In part I of this discussion we talked about the role of dopamine in the formation and continuation of pathways in the brain. This is the time of year that people make resolutions, usually with good intentions of following through. Unfortunately, changing the habit is harder than just producing the thought. After all, if it were easy, we’d all be skinny and rich.
According to Dr Bruce Wexler, leading neuroscientist and author of the book Brain and Culture, the plasticity of the brain is a key factor in the ability to sustain change. Young children are highly adaptable to changing cultures, and easily pick up second and third languages. As people age, that adaptability (plasticity) gradually declines. By age 20, most people have lost that plasticity. Compare the human mind to a computer. A child’s brain is like a software program that can still be edited and refined. Adults are all hard drive. Changing the hard drive requires compressing files, deleting unneeded files, copying, reinstalling….you get the picture.
So, is it possible to make lasting changes?
The answer is YES, but simply declaring a resolution on January 1st is not enough. Even the old adage about repeating a behavior for 21 days until it becomes a habit is not enough. Starting an exercise program, losing weight and other New Year’s resolutions should be approached the same way as learning to play the violin or learning a new language. You wouldn’t expect to be a violin virtuoso or to speak fluent Italian after 21 days. Real change, like the acquisition of any skill, requires abnormally intense concentration, periods of uninterrupted attention, and repetition.
To begin, the habitual pathway must be replaced with a new pathway. To establish a new pathway, you must identify something that triggers the same type of dopamine release. Since a great many pleasurable activities will work, use your conscious brain to select something that is legal, healthy, and available. This may take some experimentation and some time. (I haven’t found the substitute for Blue Bell Homemade Vanilla ice cream yet.)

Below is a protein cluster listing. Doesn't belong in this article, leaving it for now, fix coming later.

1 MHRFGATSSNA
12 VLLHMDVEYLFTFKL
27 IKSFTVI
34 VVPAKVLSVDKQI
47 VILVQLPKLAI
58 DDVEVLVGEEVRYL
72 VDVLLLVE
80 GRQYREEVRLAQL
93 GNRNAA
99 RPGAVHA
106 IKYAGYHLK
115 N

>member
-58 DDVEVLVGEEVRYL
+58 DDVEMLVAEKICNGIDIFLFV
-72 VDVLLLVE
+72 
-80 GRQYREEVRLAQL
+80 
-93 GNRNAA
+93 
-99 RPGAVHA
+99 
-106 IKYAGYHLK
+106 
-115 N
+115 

After finding a substitute object or behavior and establishing a new neural pathway, the next phase is to strengthen the new pathway and extinguish the old. Now this is not rocket science. This is how dogs have been trained for a very long time. When the dog wets the floor, immediately firmly say “NO!” and take the dog outside. When the dog wets outside, reward immediately with hugs and treats. This works. Ask the millions of dog owners.
There is just one catch. To be effective, the rewards must be immediate and salient. (See Part I.) Then the process must be repeated, reinforcing the “good” behavior pathway and extinguishing the “bad” behavior pathway. This may take some time, since the brain will tend to take the easier, long-established pathway, but patience and persistence pay off.
When my children were small, my pediatrician’s favorite saying was, “Don’t worry. They’ll __________(walk, talk, be potty trained) before they’re married.” His humor gave me a laugh and a wise perspective on the time it takes to learn something new. So, have another look at those New Year’s resolutions and treat yourself with the same love and patience that you would give a child learning to walk. After all, it’s only biology.